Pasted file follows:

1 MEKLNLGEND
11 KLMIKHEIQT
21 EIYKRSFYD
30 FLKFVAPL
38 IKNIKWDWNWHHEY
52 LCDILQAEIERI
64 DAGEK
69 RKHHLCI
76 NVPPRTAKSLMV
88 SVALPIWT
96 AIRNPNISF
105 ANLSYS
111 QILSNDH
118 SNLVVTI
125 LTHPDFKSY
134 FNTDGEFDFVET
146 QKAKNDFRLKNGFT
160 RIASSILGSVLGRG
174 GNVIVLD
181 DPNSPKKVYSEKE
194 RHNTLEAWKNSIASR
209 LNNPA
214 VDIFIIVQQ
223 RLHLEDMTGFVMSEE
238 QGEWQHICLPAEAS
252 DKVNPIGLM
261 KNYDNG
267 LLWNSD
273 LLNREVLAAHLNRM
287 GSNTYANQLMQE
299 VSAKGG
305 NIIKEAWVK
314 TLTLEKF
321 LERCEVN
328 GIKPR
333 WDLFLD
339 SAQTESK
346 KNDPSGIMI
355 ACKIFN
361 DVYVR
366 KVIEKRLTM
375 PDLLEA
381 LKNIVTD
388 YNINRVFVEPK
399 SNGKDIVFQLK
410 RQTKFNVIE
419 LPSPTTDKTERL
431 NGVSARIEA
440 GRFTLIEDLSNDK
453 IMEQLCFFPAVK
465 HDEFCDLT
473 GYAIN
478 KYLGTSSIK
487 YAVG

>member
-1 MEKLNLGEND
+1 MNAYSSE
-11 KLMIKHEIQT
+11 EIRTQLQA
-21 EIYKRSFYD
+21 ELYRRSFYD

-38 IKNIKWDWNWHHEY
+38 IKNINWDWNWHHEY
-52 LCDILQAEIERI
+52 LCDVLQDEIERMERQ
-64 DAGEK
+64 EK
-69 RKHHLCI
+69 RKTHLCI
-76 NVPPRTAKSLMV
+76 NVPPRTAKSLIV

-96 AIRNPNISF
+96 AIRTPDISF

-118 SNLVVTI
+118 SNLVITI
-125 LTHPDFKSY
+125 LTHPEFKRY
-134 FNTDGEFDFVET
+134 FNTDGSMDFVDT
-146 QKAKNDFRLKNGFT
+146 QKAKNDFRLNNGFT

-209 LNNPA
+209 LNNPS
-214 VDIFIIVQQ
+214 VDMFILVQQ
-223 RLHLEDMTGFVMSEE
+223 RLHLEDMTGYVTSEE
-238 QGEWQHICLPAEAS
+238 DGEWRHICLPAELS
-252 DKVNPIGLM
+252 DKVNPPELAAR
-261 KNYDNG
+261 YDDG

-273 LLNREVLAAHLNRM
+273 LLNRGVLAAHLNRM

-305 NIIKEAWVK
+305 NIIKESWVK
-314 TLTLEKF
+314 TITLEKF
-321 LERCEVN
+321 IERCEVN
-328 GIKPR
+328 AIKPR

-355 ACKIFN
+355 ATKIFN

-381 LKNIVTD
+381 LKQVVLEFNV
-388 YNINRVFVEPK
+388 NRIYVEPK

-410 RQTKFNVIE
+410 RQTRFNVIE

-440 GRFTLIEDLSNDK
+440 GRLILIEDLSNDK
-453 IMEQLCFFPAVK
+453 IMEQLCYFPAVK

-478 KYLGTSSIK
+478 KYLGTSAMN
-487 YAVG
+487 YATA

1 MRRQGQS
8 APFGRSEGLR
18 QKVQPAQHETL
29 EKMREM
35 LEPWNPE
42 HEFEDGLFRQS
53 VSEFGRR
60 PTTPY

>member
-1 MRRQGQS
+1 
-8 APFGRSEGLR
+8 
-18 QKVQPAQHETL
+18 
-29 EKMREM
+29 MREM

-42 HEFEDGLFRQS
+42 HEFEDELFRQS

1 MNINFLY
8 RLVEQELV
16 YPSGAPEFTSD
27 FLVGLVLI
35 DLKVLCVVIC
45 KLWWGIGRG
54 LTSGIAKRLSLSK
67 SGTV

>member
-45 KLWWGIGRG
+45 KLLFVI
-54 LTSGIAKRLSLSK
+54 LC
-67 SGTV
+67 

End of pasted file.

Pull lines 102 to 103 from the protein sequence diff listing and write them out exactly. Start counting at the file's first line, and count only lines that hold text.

-328 GIKPR
+328 AIKPR